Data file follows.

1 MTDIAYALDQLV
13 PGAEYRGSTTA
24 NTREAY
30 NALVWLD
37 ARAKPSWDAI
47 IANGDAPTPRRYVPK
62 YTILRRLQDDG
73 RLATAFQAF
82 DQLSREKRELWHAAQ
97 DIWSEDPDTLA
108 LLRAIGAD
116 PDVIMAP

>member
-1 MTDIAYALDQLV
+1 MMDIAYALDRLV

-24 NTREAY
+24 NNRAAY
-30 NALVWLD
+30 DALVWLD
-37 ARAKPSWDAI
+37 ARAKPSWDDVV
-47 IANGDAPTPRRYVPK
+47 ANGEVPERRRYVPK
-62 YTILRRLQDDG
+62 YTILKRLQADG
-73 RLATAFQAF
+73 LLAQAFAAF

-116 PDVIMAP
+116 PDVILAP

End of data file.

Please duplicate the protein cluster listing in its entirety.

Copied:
1 MTDIAYALDQLV
13 PGAEYRGSTTA
24 NTREAY
30 NALVWLD
37 ARAKPSWDAI
47 IANGDAPTPRRYVPK
62 YTILRRLQDDG
73 RLATAFQAF
82 DQLSREKRELWHAAQ
97 DIWSEDPDTLA
108 LLRAIGAD
116 PDVIMAP

>member
-1 MTDIAYALDQLV
+1 MMDIAYALDRLV

-24 NTREAY
+24 NNRAAY
-30 NALVWLD
+30 DALVWLD
-37 ARAKPSWDAI
+37 ARAKPSWDDVV
-47 IANGDAPTPRRYVPK
+47 ANGEVPERRRYVPK
-62 YTILRRLQDDG
+62 YTILKRLQADG
-73 RLATAFQAF
+73 LLAQAFAAF

-116 PDVIMAP
+116 PDVILAP